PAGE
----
Even though the words are often used interchangeably, there is a difference between immigration and emigration. Immigrate means to move to a country. Emigrate means to move away from a country.
How to Immigrate Legally
There are three levels of legal immigration.
- Visas give you temporary permission to visit a country for a specific purpose such as tourism, education, or business. They are granted for a limited period of time, and you are required to return to your home country when they expire.
- Permanent residency grants you the ability to live and work in a country indefinitely. However, you do not receive full rights, such as the right to vote, and you may be subject to deportation for crimes or other offenses.
- Citizenship gives you the full rights and obligations of any other citizen in the country. Your status is considered permanent and generally not subject to revocation.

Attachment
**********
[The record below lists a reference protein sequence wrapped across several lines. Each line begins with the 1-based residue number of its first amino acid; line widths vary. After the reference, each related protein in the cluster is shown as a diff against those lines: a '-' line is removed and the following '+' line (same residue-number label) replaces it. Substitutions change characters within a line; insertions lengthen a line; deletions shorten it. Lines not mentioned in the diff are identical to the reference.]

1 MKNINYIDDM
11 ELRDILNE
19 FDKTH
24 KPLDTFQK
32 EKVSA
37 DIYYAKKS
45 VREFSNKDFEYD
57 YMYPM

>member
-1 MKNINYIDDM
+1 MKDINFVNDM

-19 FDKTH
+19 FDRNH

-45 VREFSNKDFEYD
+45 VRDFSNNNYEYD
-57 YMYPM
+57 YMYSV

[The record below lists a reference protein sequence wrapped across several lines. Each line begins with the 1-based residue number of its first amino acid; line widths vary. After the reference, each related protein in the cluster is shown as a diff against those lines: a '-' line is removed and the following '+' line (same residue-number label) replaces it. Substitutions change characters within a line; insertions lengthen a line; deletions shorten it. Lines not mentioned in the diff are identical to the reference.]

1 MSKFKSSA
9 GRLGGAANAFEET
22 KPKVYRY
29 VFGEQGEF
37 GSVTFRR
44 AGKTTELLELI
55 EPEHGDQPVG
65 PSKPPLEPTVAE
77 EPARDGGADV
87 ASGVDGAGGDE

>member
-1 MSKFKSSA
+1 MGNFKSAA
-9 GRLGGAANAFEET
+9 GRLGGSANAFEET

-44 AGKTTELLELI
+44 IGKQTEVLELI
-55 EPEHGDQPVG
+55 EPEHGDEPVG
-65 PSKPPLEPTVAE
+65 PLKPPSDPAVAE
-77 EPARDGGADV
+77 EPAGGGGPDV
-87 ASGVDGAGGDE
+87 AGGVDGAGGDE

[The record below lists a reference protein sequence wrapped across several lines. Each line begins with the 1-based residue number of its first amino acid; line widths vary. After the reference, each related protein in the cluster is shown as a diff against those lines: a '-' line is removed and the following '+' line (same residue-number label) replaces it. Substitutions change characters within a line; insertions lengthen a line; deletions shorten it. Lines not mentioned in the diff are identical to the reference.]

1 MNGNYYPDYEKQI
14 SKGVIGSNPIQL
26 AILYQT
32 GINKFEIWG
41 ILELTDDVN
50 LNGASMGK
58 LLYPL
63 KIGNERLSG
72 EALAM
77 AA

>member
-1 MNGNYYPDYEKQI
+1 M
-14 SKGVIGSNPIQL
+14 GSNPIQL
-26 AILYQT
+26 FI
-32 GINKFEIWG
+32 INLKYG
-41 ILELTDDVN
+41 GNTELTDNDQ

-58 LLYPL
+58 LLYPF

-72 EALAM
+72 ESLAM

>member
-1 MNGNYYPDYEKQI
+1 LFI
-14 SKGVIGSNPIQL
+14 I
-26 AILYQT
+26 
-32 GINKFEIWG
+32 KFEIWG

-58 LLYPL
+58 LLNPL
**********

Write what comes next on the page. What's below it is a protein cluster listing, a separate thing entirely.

The application process varies based on the status you are trying to obtain. Visas can sometimes be obtained online, while citizenship is an exhaustive process that often requires an intermediate step such as permanent residency.
How to Emigrate Legally
There are three major considerations when emigrating.
Permission to Leave
In most countries, you can simply walk, drive, sail, or fly across the border without government permission when leaving. They only check your documents when you return. A small number of countries require an exit visa. Depending on the country, you may be required to show that you have paid all of your taxes, intend to return, or meet other criteria. Even if you have no intention of returning, you should consider the potential impact on any family members or assets left behind before attempting to evade exit visa requirements.
Many countries require their citizens to pay income taxes on foreign income. This means you have to file an income tax return in both the country of your citizenship and the country where you are working. There is usually a tax credit to help offset foreign taxes paid in order to reduce the burden.
If you wish to become a full citizen of your new country or obtain a sensitive job, you may be required to formally renounce your original citizenship. This is a legal process in which you sever all ties with that country. If you ever wish to return, you will be treated as someone who was born abroad.